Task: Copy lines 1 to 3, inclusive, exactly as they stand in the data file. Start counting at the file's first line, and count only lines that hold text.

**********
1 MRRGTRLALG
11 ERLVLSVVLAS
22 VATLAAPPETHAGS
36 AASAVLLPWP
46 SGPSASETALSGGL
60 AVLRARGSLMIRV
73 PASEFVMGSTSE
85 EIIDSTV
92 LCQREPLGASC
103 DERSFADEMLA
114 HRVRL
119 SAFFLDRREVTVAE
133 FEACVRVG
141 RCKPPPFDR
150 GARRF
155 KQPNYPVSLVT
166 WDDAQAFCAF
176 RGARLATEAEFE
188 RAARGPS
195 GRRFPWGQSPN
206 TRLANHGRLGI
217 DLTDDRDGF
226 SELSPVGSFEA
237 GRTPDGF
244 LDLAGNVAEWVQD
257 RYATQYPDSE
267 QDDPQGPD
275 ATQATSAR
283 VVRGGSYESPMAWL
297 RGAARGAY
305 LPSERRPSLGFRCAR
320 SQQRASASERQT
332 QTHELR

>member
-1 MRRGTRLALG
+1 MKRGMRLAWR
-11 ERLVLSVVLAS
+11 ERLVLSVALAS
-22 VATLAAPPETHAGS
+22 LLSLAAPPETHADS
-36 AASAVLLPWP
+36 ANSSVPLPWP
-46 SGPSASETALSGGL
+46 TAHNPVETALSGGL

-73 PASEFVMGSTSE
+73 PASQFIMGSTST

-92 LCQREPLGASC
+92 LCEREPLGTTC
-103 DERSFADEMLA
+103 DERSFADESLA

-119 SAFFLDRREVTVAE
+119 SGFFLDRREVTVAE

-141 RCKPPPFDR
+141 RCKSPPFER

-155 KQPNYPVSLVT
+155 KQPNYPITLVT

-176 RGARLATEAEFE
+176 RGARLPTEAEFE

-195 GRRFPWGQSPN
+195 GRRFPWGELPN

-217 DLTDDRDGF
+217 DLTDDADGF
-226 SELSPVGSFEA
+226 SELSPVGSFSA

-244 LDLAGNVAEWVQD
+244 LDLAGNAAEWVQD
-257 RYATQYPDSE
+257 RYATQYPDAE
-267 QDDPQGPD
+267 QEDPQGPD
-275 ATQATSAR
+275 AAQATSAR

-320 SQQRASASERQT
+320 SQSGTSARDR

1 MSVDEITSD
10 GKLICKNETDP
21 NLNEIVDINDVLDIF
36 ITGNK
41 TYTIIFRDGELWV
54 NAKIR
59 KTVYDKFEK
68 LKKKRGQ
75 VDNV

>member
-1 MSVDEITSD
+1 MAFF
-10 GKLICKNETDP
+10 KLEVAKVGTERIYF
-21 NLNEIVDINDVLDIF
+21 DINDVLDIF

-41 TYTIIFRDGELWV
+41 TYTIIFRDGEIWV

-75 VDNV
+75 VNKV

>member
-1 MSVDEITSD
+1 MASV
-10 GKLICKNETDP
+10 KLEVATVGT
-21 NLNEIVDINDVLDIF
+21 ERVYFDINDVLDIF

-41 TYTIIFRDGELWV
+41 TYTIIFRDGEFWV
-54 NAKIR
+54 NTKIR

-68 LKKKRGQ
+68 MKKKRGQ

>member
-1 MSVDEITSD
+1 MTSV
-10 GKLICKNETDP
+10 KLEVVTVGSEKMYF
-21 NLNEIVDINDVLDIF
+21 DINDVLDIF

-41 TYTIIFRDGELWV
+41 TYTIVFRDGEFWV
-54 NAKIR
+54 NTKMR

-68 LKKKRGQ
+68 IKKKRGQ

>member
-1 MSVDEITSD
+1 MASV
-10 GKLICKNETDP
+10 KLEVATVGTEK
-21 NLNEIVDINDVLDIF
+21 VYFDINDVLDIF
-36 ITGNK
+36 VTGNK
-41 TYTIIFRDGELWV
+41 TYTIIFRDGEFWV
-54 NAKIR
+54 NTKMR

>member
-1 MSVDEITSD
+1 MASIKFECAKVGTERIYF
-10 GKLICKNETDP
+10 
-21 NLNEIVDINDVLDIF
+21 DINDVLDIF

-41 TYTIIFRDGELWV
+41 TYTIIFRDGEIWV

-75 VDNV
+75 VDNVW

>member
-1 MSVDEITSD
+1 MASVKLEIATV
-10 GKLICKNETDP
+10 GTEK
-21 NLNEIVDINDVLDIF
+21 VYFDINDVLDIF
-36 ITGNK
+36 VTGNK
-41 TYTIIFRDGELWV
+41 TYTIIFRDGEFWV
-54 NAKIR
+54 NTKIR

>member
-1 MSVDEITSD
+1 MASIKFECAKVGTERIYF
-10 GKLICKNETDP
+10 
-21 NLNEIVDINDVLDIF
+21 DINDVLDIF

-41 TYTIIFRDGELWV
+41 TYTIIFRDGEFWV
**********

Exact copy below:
1 MRRGTRLALG
11 ERLVLSVVLAS
22 VATLAAPPETHAGS